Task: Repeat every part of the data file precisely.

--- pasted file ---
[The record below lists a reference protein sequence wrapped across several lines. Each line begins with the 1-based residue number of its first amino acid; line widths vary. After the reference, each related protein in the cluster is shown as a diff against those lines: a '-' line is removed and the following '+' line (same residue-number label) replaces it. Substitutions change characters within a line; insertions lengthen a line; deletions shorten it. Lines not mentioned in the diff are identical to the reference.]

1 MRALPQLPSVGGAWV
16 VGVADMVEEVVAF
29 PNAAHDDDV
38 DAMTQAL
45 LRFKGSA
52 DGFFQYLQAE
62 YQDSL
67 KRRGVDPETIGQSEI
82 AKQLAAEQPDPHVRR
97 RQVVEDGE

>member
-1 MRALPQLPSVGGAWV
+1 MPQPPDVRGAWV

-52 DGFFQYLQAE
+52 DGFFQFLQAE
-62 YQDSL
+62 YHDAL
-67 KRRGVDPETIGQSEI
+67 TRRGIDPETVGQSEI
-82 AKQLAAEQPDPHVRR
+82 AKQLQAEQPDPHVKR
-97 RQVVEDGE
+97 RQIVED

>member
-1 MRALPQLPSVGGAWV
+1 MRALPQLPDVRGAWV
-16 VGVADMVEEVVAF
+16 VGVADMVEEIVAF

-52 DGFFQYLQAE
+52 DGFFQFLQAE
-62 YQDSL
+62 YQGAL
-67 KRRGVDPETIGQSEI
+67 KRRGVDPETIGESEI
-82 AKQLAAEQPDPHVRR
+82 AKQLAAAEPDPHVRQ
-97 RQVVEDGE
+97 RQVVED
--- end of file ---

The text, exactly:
[The record below lists a reference protein sequence wrapped across several lines. Each line begins with the 1-based residue number of its first amino acid; line widths vary. After the reference, each related protein in the cluster is shown as a diff against those lines: a '-' line is removed and the following '+' line (same residue-number label) replaces it. Substitutions change characters within a line; insertions lengthen a line; deletions shorten it. Lines not mentioned in the diff are identical to the reference.]

1 MRALPQLPSVGGAWV
16 VGVADMVEEVVAF
29 PNAAHDDDV
38 DAMTQAL
45 LRFKGSA
52 DGFFQYLQAE
62 YQDSL
67 KRRGVDPETIGQSEI
82 AKQLAAEQPDPHVRR
97 RQVVEDGE

>member
-1 MRALPQLPSVGGAWV
+1 MPQPPDVRGAWV

-52 DGFFQYLQAE
+52 DGFFQFLQAE
-62 YQDSL
+62 YHDAL
-67 KRRGVDPETIGQSEI
+67 TRRGIDPETVGQSEI
-82 AKQLAAEQPDPHVRR
+82 AKQLQAEQPDPHVKR
-97 RQVVEDGE
+97 RQIVED

>member
-1 MRALPQLPSVGGAWV
+1 MRALPQLPDVRGAWV
-16 VGVADMVEEVVAF
+16 VGVADMVEEIVAF

-52 DGFFQYLQAE
+52 DGFFQFLQAE
-62 YQDSL
+62 YQGAL
-67 KRRGVDPETIGQSEI
+67 KRRGVDPETIGESEI
-82 AKQLAAEQPDPHVRR
+82 AKQLAAAEPDPHVRQ
-97 RQVVEDGE
+97 RQVVED